ELLSWORTH — U.S. Reps. Chellie Pingree (D-Maine) and Bruce Poliquin (R-Maine) have introduced legislation in Congress that would make it easier for seafood dealers to export sea urchins.
Recently, federal officials started requiring inspections of urchins both entering and leaving the United States. Currently, processors buy urchins harvested both in Maine and in Canada and process them in Maine facilities. Urchins from Canada are inspected by the U.S. Fish and Wildlife Service when coming into the state. After they are processed, all urchins — regardless of where they were harvested — are again inspected before being exported. Almost all processed urchins are sold to markets in Japan.
The sea urchin fishery, while just a shadow of what it was two decades ago, is still important in Maine.
According to figures compiled by the Department of Marine Resources, last year, some 204 Maine harvesters — most of them divers — landed some 1.99 million pounds of green sea urchins worth about $5.4 million or $2.71 per pound — 20 cents less than the record price of $2.91 paid in 2013.
In 1993, urchin landings reached a record 41.6 million pounds worth about $26.8 million.
A year later, landings of about 34.3 million pounds had a record landed value of more than $35.6 million, but the average price was just $1.04 per pound.
Maine currently has 317 licensed urchin harvesters: 156 divers, 139 draggers, 10 rakers and 12 tribal harvesters — primarily draggers. Entry to the fishery was frozen in 2004 and no licenses have been issued since then.
The state’s urchin fishery is divided into two zones, basically east and west of Penoboscot Bay. In 2013, DMR imposed a seven-tray (about 640 pounds) daily limit in Zone 2 — the eastern part of the state. Last year, the department set a 12-tray (about 1,050 pounds) limit for Zone 1 — from the New Hampshire border to western Penobscot Bay.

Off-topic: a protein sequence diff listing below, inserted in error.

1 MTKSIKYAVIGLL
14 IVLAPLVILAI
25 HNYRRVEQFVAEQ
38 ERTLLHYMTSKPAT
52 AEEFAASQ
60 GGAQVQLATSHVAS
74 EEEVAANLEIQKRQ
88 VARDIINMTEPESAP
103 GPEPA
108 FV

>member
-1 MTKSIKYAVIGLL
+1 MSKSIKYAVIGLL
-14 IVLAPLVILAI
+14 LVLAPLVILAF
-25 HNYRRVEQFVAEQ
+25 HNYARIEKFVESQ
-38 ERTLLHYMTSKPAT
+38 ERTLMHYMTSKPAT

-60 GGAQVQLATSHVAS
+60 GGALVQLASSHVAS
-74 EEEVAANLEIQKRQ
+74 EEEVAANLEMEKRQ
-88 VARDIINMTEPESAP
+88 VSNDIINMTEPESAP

The fishing season — which runs from early fall to late winter — is just 15 days long in Zone 1 and 38 days long in Zone 2.
Virtually all of the sea urchins harvested in Maine are destined for export — but not as whole animals. The valuable part of the animal is the roe, which is removed and packed for shipment to Japan at one of the state’s five licensed processors. Most of them are located in Portland or Scarborough, although there is at least one processor Downeast.
By and large, according to DMR, the price harvesters are paid for their urchins is dependent on their estimated roe yield. That is generally determined at dockside where the licensed buyers — there are currently 11 statewide — will crack open a random sample from a harvester’s landings.
Minimum acceptable yield is 8 percent of body weight. Yields of 10 to 12 percent are considered good, according to DMR reports.
“The inspection process of getting this highly perishable seafood out of the country has been very difficult for urchin dealers,” Pingree said in a statement. “Sometimes the urchins end up sitting in a hot warehouse for days waiting for an inspection and this has resulted in the loss of a very valuable product. There is an exemption in place already for shellfish and I think it should be extended to include urchins.”
“The urchin industry employs more than 600 hardworking and dedicated Mainers,” Poliquin said. “This legislation will root out overly burdensome and unnecessary regulations by the federal government to ensure this industry continues to thrive and help protect these Maine jobs.”
The current exemption from inspection dates back to the 1980s and applies only to shellfish. Urchins are echinoderms rather than shellfish, but only recently did federal officials start requiring U.S. Fish and Wildlife inspections.
The bill offered by Pingree and Poliquin would revoke the exemption for urchins if they were declared as endangered under the federal Endangered Species Act and does not apply to any urchins harvested illegally.